Review: OUTPOST (Donovan Trilogy #1), by W. Michael Gear


The colonization of distant planets is one of my favorite science fiction themes: I’ve always found it fascinating to observe humans react to a new, often hostile environment and having to do it on their own, because any kind of help is millions of miles away.  It hearkens back to the idea of pioneers starting a journey toward the unknown, being aware of the dangers that might face them, but still feeling the need to obey that inescapable drive to move forward, to “see what’s out there“.  One of such stories was the Heorot series by Niven and Pournelle, where the colonists found themselves face to face with terrible predators aptly named ‘grendels’, and I encountered a similar spirit in this novel, which enhanced my enjoyment of this well-crafted book.

Donovan is a lush, Earth-like planet rich in minerals and precious stones, a true paradise for colonists and miners, but it also possesses a dark, ruthless side, because most of its flora and fauna are deadly: in the three decades since planetfall, the first wave of settlers has dwindled down to a few hundred individuals, their life hanging on a precarious balance due in part to the heavy casualties and in part to the lack of supplies, because none of the ships sent with new people and equipment ever made it to Donovan.  Items like antibiotics, for example, have run out, which means that on this planet even a banal infection can kill you.

Still, the Donovanians have learned how to cope with the situation and how to reach a sort of armed truce (where armed is indeed the key word) with the planet and its dangers, and in so doing have developed a streak of stubborn independence.   Enter the Turalon, a new ship sent by the Corporation, the colony’s contractor, whose representative Kalico Aguila is determined to use the mission to further her ambitions: solving the mystery of the lost connection with this potentially lucrative settlement, and bringing it back into the Corporation’s fold, will take her to the top of the corporate food chain.  What Aguila discovers is that travel in space is far more dangerous than one could have imagined, and on top of that the colonists are not ready to hand back the independence they literally bought with their blood.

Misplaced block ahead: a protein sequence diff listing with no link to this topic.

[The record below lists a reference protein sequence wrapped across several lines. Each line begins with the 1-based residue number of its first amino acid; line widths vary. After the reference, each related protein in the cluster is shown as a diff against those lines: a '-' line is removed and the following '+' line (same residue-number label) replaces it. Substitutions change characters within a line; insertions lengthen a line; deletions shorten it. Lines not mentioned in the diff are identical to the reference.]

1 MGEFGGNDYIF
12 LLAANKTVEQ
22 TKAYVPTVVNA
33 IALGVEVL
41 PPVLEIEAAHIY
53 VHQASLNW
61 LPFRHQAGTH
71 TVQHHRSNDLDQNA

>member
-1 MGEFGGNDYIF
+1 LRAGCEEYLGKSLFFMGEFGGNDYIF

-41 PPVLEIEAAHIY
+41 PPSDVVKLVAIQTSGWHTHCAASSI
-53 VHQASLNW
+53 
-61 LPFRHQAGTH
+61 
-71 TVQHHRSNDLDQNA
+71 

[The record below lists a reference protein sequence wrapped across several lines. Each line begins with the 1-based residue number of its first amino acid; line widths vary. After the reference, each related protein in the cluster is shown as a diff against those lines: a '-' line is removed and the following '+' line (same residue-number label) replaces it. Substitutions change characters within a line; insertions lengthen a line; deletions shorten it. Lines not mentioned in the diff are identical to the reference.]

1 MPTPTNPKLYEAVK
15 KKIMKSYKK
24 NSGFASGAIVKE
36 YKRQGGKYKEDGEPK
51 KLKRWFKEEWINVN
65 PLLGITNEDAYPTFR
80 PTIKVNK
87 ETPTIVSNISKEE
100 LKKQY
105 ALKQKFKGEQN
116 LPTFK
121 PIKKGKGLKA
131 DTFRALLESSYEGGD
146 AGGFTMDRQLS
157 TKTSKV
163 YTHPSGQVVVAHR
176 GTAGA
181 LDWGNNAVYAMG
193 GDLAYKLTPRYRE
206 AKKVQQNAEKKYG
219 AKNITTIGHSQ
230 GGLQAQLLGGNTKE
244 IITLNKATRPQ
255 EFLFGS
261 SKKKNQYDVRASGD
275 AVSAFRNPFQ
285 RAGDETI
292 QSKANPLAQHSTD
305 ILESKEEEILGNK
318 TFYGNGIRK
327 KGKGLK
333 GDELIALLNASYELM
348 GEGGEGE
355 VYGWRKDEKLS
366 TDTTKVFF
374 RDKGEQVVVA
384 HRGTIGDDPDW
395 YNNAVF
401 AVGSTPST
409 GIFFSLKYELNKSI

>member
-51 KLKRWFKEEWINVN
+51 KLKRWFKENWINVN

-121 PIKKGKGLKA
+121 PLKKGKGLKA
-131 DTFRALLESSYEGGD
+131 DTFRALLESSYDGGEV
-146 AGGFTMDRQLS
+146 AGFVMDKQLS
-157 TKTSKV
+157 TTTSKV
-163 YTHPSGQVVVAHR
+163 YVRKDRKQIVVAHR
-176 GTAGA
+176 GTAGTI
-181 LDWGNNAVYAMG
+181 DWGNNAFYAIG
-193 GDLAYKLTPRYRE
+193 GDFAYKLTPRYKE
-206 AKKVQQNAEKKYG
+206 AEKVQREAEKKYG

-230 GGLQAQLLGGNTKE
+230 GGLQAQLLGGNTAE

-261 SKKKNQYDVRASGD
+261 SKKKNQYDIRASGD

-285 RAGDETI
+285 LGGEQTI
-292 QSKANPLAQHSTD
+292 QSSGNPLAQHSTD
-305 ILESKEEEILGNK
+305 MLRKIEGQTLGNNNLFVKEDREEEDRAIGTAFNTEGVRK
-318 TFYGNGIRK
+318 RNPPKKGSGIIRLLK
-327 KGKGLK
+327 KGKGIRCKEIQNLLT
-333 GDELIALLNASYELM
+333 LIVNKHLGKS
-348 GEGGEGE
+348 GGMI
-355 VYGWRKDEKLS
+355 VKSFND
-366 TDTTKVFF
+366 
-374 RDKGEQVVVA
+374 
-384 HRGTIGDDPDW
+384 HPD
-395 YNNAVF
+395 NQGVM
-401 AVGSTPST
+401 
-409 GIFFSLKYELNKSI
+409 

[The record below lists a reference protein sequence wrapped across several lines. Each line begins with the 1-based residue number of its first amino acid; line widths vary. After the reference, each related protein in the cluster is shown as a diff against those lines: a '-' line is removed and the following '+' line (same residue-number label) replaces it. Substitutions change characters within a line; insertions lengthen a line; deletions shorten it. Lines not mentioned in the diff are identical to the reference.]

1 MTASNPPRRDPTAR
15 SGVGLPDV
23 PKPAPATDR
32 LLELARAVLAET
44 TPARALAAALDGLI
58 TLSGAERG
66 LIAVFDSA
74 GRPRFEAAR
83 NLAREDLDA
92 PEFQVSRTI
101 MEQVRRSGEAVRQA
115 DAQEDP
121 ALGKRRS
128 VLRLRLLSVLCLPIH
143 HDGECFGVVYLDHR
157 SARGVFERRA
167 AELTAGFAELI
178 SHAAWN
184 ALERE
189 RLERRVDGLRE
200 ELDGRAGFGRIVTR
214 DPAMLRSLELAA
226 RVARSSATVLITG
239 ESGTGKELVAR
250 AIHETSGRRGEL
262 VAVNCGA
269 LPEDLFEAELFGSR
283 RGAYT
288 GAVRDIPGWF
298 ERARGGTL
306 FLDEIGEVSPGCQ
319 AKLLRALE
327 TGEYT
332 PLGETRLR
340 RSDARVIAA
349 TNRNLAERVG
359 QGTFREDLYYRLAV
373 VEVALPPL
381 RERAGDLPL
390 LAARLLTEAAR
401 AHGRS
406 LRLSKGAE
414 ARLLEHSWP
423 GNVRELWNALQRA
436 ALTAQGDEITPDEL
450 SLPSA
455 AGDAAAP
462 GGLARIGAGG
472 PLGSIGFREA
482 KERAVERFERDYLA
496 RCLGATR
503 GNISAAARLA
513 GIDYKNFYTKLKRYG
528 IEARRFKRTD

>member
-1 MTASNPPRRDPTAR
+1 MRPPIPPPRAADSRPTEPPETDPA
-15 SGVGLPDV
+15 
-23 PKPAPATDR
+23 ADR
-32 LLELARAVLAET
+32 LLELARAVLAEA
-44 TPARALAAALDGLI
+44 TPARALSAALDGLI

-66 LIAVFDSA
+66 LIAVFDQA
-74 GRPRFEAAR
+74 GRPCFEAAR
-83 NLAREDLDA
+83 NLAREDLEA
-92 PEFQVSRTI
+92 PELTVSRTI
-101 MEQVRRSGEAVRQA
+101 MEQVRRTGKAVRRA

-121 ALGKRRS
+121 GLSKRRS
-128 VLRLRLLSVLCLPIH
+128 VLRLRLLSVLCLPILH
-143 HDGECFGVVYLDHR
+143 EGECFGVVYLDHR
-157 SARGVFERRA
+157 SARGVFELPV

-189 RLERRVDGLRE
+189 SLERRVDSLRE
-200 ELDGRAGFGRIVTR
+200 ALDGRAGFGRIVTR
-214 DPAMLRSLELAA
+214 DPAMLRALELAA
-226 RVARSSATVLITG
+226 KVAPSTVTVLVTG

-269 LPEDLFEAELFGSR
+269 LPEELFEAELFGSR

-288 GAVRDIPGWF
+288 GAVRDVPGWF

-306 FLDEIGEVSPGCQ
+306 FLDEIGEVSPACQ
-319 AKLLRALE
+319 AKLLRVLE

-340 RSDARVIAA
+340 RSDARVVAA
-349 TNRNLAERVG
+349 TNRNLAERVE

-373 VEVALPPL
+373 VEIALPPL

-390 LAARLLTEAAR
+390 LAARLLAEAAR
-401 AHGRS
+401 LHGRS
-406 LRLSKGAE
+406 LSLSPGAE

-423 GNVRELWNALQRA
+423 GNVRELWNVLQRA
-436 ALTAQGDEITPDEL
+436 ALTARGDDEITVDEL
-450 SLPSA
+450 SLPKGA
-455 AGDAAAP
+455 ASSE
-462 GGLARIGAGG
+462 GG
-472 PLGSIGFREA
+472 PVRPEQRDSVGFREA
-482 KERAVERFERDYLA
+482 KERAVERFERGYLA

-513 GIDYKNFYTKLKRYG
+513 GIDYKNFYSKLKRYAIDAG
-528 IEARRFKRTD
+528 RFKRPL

What passes for government on Donovan is handled by a trio of people, the most notable of them being Talina Perez, a woman toughened by hardship who, like her two other counterparts, has won the respect and faith of the other colonists by showing her aptitude for survival.  It’s therefore not surprising that the arrival of Aguila and her company of marines, led by the veteran Max Taggart, does not shake the community overmuch: the settlers know that before anyone can lay any claim on Donovan, they have to demonstrate their ability to survive it, to move beyond their new-arrival status (defined “soft meat” by the colonists) into the hardened shape that the planet requires.

To make things even more interesting, one of the new arrivals is a ruthless killer who boarded the Turalon with forged papers, determined to build himself a new life on Donovan – of course on the backs of his hapless victims: he proceeds to find himself a lucrative niche in the colony, doing away with any obstacle with the same ease as other indigenous predators; and as if all the above were not enough to keep readers on the edge of their seat, one of the ships bound toward Donovan, the Freelander, makes its appearance: the same kind of unexplainable anomaly that made the other ships vanish has caused the Freelander to be trapped in a sort of limbo for over a century – the crew and passengers are all dead and in the middle of the officers’ mess-room looms an ominous construct of human bones…